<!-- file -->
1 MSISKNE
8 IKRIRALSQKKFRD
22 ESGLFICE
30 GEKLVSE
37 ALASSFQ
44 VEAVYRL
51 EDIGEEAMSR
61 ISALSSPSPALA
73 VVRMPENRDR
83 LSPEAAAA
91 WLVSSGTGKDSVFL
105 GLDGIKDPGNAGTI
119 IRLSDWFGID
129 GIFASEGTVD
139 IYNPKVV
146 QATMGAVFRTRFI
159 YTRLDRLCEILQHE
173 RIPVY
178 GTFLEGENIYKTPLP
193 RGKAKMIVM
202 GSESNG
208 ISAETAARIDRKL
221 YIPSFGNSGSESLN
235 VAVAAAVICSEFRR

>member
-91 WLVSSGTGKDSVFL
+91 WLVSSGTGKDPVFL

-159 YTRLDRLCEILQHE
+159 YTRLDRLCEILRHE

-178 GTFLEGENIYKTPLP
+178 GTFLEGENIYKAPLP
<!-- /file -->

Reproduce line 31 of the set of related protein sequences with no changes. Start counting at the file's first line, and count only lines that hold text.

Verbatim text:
+178 GTFLEGENIYKAPLP